lottery tickets are inferior. Use income and substitution effects to analyze the effects of the
following government cheese programs on Simo
Homework 5
1. There are 8760 hours in a (non-) leap year. Assume that a typical upper middle income worker
earns $80 per hour and has no other source of income. The worker can use his income to purchase
a consumption good priced at $1 per unit.
a) Illustr
Homework 1
Microeconomics
1. For each of following utility functions graph the indifference curves through the bundles (2,3)
and (2,4). Find one other bundle on each indifference curve. For each of them find the formula for
the marginal rate of substituti
Homework 6
DO NOT HAND IN
1. Marta has a monthly income of $10,000. Unfortunately, there is a chance that she will have an
accident that will result in costs of $5904. Thus leaving her an income of only $4096. Marta is a
high risk individual and the proba
Homework 3
Intermediate Microeconomics
1. In 2000 Morris drinks pints of juice (x) and gallons of milk (y). His preferences on juice (x)
and milk (y) can be represented by the utility function u(x,y) = xy2.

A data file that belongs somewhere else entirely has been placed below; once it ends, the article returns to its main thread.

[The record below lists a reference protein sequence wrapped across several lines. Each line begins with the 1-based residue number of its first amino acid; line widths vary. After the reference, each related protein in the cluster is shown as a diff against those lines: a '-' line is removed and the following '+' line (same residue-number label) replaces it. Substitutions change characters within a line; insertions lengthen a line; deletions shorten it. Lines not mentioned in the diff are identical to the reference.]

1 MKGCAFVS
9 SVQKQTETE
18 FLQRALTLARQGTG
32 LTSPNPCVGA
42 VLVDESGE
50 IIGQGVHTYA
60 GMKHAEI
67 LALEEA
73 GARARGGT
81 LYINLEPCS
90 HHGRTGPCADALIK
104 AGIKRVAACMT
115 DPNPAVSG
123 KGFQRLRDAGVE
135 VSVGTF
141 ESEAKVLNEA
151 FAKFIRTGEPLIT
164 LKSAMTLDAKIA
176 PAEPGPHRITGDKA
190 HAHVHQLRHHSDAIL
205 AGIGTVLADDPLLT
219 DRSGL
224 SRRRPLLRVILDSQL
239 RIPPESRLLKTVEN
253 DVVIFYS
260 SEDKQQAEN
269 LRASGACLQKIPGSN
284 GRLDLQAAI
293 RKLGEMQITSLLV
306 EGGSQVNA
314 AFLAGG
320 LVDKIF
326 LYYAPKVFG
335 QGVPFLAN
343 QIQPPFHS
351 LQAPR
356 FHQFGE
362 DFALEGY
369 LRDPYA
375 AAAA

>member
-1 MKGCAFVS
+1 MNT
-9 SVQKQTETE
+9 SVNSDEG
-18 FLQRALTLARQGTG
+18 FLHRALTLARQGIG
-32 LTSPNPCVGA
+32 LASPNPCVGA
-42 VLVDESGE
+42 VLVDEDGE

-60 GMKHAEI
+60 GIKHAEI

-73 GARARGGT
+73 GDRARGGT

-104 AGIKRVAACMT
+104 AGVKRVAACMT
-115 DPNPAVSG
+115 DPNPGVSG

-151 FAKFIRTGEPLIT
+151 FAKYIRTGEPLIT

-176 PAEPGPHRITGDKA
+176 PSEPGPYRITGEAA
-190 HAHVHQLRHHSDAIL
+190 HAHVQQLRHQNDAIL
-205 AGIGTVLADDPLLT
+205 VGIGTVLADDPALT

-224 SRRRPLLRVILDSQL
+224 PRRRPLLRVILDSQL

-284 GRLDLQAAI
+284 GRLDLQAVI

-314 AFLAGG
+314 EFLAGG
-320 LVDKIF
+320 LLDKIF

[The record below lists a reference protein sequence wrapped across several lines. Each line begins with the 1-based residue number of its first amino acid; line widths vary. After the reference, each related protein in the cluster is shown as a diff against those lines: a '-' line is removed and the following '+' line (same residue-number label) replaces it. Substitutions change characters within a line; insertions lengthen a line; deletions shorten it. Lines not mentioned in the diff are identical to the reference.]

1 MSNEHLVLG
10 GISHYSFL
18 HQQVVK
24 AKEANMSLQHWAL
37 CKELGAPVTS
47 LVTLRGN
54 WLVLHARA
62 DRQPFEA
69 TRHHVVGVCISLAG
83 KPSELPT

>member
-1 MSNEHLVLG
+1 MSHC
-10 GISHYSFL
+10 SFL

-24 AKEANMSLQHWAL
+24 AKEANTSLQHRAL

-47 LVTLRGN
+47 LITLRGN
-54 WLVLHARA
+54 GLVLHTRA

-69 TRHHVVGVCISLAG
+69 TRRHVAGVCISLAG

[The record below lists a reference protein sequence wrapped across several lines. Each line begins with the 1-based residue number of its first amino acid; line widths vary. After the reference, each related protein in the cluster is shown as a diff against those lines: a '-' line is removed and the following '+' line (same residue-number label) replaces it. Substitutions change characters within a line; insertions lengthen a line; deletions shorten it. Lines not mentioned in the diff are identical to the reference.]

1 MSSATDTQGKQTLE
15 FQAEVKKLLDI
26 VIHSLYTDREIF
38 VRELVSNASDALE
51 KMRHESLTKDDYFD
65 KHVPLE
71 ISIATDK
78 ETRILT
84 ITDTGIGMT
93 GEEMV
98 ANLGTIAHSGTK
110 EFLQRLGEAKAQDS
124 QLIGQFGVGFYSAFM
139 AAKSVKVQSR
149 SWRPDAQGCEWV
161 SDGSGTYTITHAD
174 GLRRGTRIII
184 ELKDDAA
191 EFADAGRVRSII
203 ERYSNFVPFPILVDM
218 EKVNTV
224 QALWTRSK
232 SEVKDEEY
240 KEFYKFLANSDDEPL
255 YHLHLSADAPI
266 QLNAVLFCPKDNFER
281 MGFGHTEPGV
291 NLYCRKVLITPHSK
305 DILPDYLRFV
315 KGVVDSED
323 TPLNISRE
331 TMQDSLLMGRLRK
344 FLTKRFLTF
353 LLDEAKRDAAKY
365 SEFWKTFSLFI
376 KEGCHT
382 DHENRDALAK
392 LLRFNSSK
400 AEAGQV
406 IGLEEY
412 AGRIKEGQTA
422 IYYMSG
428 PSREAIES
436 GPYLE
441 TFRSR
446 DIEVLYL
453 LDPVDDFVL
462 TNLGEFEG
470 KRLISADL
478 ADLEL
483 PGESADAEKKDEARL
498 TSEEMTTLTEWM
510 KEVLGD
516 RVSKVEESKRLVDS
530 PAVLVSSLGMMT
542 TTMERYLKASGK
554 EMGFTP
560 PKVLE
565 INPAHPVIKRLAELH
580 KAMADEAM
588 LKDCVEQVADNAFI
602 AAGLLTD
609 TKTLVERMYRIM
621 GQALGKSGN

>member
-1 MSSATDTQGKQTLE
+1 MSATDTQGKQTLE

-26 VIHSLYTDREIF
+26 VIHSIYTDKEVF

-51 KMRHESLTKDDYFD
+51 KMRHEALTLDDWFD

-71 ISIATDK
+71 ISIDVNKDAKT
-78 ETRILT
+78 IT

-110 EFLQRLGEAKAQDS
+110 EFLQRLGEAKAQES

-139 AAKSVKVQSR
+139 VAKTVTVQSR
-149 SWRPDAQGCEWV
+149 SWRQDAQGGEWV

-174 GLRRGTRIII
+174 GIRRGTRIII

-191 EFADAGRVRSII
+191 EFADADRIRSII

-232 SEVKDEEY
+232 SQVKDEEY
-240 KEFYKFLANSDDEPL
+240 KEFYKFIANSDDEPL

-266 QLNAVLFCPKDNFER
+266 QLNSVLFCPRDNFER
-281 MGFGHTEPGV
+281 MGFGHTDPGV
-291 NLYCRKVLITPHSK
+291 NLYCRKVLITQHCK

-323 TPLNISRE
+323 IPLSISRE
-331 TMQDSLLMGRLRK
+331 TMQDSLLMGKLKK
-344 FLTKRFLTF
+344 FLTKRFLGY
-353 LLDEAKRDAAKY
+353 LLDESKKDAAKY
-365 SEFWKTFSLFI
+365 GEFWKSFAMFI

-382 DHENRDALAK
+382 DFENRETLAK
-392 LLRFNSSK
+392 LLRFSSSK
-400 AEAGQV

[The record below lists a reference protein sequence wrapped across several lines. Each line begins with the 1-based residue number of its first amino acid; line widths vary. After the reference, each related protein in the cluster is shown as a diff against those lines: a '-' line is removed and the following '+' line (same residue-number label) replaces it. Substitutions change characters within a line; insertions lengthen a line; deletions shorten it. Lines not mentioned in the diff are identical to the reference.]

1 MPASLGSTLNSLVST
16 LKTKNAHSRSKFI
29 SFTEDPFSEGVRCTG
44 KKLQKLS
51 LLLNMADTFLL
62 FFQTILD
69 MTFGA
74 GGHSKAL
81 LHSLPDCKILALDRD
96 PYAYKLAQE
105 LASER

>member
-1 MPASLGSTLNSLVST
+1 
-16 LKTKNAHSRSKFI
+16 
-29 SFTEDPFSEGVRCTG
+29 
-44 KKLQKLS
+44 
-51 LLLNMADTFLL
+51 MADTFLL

a) Suppose that Px = $1, Py = $1 and I = $6. Fin
Recitation 2
Question 1
Mary has to choose between different combinations of goods X and Y. Her preferences over
those goods are represented by the utility function u(x, y) = x1/3 y 2/3 and her income is M
dollars. Lets call the prices of goods X and Y as
Columbia University
Intermediate Microeconomics
Homework 4 Suggested Solutions
1. Suppose there are only two goods, cheese and lottery tickets. Cheese is a normal good and
lottery tickets are inferior. Use income and substitution effects to analyze the ef
Intermediate Microeconomics:
Homework 3 Solutions
1. In 2000 Morris drinks pints of juice (x) and gallons of milk (y). His
preferences on juice (x) and milk (y) can be represented by the utility
function u(x, y) = xy 2 .
(a) Suppose that Px = $1, Py = $1,